The December session at Harborough Jazz featured singer Andra Sparks, along with a group led by her partner Nick Weldon on piano. They brought with them Steve Waterman on trumpet; Steve Watts on bass and Dylan Howe on drums, a new formation for Andra and one which worked well. A longtime favourite with Harborough fans, Andra treated them to an interesting selection of songs over two sets with arrangements which gave plenty of room for the group to solo.
Andra started off with a nice version of I Thought About You, which featured solos all round. She followed this up with Bob Dorough’s Small Day Tomorrow, which also featured some Steve Waterman trumpet backing her. A bossa sounding out his drum number came next and then a lovely Kenny Wheeler tune Wintersweet, with words by Norma Winstone, a tune which showed off Andra at her best. The band was let free on a untitled bossa style number which showcased both Steve Waterman’s trumpet as well as the other Steve (Watts) with a fine bass solo and Dylan Howe sounding out his drum kit! The set finished with Norma doing a version of Monk’s Monk’s Dream, using the words by Jon Hendricks. Nick Weldon played a great un-Monk like solo!
Suitably refreshed, Andra gave us a great interpretation of the classic Love For Sale, capturing well the sadder side of this song. She continued with a version of the Randy Weston/Jon Hendricks tune Little Niles, written for Weston’s son. Nick Weldon demonstrated not only his solo abilities but also his good accompanying skills on this one. Shortly after we were treated to Andra asking us to Teach Me Tonight, which also featured a very good Steve Waterman solo. She pleased this reviewer by choosing to sing a song associated with the late Shirley Horn, giving us a fine version of Here’s To Life. She closed the set with another Bob Dorough tune, Devil May Care, which gave the rest of the group a good chance to solo. The audience would not let her go without an encore – so Andra signed off with a gentle version of Moonlight in Vermont, which then allowed those present to wander off home having enjoyed a fine session of singing and playing. MG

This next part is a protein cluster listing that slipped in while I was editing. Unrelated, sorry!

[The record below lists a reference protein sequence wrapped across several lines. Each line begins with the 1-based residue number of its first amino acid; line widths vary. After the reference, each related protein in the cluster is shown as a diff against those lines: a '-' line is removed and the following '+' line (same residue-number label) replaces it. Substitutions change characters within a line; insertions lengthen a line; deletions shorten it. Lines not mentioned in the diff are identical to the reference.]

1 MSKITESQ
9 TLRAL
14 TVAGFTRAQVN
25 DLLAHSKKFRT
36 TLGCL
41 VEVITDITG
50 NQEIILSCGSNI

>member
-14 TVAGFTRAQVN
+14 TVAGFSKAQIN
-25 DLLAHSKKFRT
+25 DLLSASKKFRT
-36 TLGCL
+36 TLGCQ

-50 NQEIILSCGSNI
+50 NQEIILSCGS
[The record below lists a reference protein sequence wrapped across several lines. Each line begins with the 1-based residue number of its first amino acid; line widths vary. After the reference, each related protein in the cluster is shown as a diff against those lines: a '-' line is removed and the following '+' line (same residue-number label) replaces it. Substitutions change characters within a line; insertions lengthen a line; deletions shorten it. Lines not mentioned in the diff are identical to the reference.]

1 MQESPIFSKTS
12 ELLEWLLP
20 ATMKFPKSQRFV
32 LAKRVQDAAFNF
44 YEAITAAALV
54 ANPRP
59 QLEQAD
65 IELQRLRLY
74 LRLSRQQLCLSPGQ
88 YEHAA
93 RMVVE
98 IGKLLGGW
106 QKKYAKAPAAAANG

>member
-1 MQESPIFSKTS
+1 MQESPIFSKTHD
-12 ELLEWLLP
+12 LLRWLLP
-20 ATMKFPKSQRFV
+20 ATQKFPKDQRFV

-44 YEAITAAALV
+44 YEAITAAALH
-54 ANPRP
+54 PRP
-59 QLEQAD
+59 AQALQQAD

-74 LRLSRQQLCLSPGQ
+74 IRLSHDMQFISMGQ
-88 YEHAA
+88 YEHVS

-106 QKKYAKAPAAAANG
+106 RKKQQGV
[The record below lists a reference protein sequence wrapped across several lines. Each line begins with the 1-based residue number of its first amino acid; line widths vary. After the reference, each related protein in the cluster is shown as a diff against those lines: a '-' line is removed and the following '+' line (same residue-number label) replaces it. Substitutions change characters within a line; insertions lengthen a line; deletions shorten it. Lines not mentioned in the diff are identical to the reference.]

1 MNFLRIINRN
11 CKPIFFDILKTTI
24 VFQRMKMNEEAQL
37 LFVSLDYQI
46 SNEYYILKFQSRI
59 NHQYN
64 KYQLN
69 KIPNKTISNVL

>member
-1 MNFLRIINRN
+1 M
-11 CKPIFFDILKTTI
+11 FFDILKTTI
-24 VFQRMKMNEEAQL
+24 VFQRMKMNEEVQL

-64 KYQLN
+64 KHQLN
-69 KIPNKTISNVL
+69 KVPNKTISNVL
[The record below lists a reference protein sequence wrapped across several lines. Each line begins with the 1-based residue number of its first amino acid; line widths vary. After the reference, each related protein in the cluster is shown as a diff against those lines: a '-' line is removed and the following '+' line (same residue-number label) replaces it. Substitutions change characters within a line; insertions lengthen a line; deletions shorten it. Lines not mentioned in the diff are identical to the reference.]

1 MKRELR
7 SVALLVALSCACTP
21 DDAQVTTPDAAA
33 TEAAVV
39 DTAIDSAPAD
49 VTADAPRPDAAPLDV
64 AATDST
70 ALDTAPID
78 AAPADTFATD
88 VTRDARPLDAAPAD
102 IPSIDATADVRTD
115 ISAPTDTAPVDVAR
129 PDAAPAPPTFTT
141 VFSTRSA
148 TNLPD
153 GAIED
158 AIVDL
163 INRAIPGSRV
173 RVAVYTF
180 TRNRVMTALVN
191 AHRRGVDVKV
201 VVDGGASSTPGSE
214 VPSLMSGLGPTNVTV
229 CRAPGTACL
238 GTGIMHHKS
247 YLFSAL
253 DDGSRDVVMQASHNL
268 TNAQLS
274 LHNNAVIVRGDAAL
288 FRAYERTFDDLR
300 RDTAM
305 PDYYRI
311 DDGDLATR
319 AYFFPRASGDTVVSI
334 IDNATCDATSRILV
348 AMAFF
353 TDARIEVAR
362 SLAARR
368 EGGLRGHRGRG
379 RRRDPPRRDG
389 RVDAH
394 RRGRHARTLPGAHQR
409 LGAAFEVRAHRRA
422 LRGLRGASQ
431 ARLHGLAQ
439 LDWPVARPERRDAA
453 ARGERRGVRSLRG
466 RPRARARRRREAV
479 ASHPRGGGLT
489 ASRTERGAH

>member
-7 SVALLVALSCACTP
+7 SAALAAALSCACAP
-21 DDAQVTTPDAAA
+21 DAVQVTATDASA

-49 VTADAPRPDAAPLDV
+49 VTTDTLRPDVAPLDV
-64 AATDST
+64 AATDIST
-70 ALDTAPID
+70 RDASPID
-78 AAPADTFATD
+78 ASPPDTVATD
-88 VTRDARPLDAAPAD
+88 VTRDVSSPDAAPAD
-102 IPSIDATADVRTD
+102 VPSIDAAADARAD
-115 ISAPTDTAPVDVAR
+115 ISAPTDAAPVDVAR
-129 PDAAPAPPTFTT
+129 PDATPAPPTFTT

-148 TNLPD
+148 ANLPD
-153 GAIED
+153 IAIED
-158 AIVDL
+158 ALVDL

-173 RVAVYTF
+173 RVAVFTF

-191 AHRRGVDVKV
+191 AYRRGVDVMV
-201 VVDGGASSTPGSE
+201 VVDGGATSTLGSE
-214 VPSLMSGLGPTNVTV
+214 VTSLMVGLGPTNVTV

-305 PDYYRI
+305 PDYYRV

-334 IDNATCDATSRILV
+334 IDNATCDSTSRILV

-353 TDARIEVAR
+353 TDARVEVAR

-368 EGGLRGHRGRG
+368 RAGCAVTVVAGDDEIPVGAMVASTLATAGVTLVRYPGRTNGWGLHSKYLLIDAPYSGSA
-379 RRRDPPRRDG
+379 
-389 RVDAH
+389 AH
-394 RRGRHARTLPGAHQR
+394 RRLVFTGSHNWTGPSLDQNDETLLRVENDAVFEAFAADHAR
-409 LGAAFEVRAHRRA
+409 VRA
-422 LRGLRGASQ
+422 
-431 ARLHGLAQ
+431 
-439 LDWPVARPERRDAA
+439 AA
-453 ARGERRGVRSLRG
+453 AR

HOWARD ALDEN QUARTET AT HARBOROUGH JAZZ.
Harborough Jazz welcomed American guitarist Howard Alden on Sunday 16th October, along with Olly Wilby on tenor sax, Simon Woolf on bass and Joe Dessauer on drums. As one of the top modern mainstream guitarists, Howard Alden more than lived up to expectations at what was an early session in his brief UK visit. He had not played with Olly for some five years and never with drummer Joe, but this omission didn’t faze Alden or indeed the rest of the group.
Alden has been in the business for over 35 years and has played with most of the great modern mainstream musicians such as tenor players Scott Hamilton, Harry Allen and Ken Peplowski, as well as clarinetist Kenny Davern and cornetists Ruby Braff and Warren Vache. Howard is a fine soloist, rhythm guitarist and plays a seven string instrument so can produce bass lines as and when he wants or needs them. And he did show off all his skills in a programme which covered a range of standards, a couple of Latin American numbers (a bossa and a samba) and which took us back to the 30s with a swinging version of Ellington’s Jubilee Stomp – a tune unknown to drummer Joe, but with which he more than coped! Howard threw in a couple of vocals as well, showing a good sense of time, but it was his guitar playing which was the strong point of the two sets. Regardless of whatever tune he or Olly called, he produced interesting solos every time, but using his rhythm skills to support other soloists in turn. Most tunes featured each of the other members of the group in turn. Olly produced a series of fine solos with a tone which showed echoes of Lester Young and Ben Webster, Simon Woolf on bass always kept excellent time, played several good solos and had some very fine interplay with drummer Joe, who also managed to rattle the skins when it was his solo turn.
All in all an excellent gig, one clearly enjoyed by the large audience. At the end this reviewer was left with the feeling that Howard Alden could play any tune with any musician at any time, and always produce interesting solos – not something one can say about too many musicians! MG